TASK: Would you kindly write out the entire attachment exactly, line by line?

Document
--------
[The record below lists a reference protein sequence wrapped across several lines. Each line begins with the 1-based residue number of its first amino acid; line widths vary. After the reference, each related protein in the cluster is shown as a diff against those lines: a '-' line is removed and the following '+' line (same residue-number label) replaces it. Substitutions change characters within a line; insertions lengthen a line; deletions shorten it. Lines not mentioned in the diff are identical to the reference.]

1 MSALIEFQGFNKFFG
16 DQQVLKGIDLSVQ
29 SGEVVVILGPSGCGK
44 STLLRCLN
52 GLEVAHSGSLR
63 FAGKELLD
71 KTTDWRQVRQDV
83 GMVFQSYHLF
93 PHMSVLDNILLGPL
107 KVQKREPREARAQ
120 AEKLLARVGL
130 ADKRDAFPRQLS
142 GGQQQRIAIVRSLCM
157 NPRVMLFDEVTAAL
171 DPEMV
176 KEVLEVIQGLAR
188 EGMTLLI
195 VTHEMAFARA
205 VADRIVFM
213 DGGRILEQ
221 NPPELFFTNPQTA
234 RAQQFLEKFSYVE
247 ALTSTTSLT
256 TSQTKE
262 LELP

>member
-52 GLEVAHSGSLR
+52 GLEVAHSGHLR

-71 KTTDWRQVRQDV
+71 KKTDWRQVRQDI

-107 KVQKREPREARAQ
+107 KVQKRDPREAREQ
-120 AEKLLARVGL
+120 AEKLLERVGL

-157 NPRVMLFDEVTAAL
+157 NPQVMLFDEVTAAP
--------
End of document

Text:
[The record below lists a reference protein sequence wrapped across several lines. Each line begins with the 1-based residue number of its first amino acid; line widths vary. After the reference, each related protein in the cluster is shown as a diff against those lines: a '-' line is removed and the following '+' line (same residue-number label) replaces it. Substitutions change characters within a line; insertions lengthen a line; deletions shorten it. Lines not mentioned in the diff are identical to the reference.]

1 MSALIEFQGFNKFFG
16 DQQVLKGIDLSVQ
29 SGEVVVILGPSGCGK
44 STLLRCLN
52 GLEVAHSGSLR
63 FAGKELLD
71 KTTDWRQVRQDV
83 GMVFQSYHLF
93 PHMSVLDNILLGPL
107 KVQKREPREARAQ
120 AEKLLARVGL
130 ADKRDAFPRQLS
142 GGQQQRIAIVRSLCM
157 NPRVMLFDEVTAAL
171 DPEMV
176 KEVLEVIQGLAR
188 EGMTLLI
195 VTHEMAFARA
205 VADRIVFM
213 DGGRILEQ
221 NPPELFFTNPQTA
234 RAQQFLEKFSYVE
247 ALTSTTSLT
256 TSQTKE
262 LELP

>member
-52 GLEVAHSGSLR
+52 GLEVAHSGHLR

-71 KTTDWRQVRQDV
+71 KKTDWRQVRQDI

-107 KVQKREPREARAQ
+107 KVQKRDPREAREQ
-120 AEKLLARVGL
+120 AEKLLERVGL

-157 NPRVMLFDEVTAAL
+157 NPQVMLFDEVTAAP